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inferior to the ancients, that this consideration alone were enough to make some writers think as they ought, that is meanly, of their own performances.

As all sorts of poetry consist in imitation; pastoral is the imitation of a shepherd considered under that character.' It is requisite, therefore, to be a little informed of the condition and qualification of these shepherds.

One of the ancients has observed truly, but satirically enough, that, 'Mankind is the measure of every thing.' And thus, by a gradual improvement of this mistake, we come to make our own age and country the rule and standard of others, and ourselves at last the measure of them all. We figure the ancient countrymen like our own, leading a painful life in poverty and contempt, without wit, or courage, or education. But men had quite different notions of these things for the first four thousand years of the world. Health and strength were then in more esteem than the refinements of pleasure; and it was accounted a great deal more honourable to till the ground, or keep a flock of sheep, than to dissolve in wantonness and effeminating sloth. Hunting has now an idea of quality joined to it, and is become the most important business in the life of a gentleman: anciently, it was quite otherways. M. Fleury has severely remarked, that this extravagant passion for hunting is a strong proof of our Gothic extraction, and shows an affinity of humour with the savage Americans. The barbarous Franks and other Germans (having neither corn nor wine of their own growth), when they passed the Rhine, and possessed themselves of countries better cultivated, left the tillage of the land to the old proprietors; and afterwards continued to hazard their lives as freely for their diversion, as they had done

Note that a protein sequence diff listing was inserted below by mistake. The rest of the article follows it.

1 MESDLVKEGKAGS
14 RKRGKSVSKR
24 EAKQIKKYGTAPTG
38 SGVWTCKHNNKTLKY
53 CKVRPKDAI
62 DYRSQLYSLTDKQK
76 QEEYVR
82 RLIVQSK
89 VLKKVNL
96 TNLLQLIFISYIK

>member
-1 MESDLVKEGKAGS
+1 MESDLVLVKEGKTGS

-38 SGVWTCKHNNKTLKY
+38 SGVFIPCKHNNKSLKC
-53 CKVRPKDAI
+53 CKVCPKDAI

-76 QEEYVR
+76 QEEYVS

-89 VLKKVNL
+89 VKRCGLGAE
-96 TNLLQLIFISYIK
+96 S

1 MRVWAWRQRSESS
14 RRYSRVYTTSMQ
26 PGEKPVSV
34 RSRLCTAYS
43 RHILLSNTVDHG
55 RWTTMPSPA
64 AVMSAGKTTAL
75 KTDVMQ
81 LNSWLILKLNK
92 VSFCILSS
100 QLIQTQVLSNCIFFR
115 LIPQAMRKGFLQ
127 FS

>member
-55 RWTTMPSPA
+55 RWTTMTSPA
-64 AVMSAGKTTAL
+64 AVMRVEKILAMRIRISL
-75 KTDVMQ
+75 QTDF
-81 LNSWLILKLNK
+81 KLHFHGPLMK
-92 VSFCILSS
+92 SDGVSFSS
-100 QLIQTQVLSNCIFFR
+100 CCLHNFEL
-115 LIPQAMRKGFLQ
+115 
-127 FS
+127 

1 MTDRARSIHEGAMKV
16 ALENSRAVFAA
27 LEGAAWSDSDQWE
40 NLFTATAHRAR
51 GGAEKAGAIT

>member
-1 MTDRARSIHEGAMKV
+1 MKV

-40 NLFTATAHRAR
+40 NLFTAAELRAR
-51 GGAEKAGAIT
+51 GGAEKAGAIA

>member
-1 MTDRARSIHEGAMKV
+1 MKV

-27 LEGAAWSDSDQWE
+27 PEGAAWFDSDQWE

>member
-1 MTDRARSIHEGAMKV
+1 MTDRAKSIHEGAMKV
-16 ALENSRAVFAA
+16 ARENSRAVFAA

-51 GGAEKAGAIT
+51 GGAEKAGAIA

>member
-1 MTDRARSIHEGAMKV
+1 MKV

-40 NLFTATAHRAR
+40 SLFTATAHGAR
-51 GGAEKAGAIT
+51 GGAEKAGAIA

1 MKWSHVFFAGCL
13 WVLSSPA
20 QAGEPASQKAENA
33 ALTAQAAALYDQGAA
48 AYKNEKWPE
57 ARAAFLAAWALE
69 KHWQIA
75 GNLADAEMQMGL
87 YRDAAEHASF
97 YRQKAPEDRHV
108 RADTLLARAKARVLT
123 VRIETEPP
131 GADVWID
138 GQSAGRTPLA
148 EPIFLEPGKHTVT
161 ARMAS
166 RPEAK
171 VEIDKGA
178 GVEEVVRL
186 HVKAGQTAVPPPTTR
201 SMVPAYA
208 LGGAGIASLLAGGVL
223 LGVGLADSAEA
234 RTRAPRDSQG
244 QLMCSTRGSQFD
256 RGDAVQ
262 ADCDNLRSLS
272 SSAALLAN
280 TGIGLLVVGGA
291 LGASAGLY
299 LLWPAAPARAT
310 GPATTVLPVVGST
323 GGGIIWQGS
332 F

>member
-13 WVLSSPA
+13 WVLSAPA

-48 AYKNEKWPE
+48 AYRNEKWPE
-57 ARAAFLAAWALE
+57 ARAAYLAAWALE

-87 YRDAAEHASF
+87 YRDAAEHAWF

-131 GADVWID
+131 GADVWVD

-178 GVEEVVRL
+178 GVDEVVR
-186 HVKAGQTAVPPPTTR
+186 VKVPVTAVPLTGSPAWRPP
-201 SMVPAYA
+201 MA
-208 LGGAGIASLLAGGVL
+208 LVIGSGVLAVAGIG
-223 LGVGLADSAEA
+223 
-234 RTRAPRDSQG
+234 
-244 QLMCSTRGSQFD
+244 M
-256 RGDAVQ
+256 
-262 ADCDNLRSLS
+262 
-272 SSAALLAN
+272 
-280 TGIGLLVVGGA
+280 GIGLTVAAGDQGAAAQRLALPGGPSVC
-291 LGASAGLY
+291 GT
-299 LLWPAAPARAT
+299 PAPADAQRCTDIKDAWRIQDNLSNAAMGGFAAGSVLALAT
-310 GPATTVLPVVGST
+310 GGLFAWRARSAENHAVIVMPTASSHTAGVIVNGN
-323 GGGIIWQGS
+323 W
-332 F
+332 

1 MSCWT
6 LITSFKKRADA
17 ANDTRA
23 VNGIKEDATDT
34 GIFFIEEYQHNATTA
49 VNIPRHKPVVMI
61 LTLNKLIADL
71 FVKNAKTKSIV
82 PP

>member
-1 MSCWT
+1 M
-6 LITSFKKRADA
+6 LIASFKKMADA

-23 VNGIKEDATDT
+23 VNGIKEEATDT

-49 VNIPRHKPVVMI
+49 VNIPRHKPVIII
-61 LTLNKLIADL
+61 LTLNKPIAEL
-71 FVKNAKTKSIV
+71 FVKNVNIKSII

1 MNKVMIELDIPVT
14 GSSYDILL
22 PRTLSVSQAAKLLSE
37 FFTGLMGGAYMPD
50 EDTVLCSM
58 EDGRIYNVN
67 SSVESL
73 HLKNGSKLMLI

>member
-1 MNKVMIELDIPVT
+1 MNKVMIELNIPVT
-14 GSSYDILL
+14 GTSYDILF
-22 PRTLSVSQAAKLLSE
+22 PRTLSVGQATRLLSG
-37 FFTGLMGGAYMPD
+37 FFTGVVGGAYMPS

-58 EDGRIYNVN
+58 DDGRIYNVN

before for their necessary subsistence. The English gave this usage the sacred stamp of fashion; and from hence it is, that most of our terms of hunting are French. The reader will, I hope, give me his pardon for my freedom on this subject, since an ill accident, occasioned by hunting, has kept England in pain, these several months together, for one of the best and greatest peers" which she has bred for some ages; no less illustrious for civil virtues and learning, than his ancestors were for all their victories in France.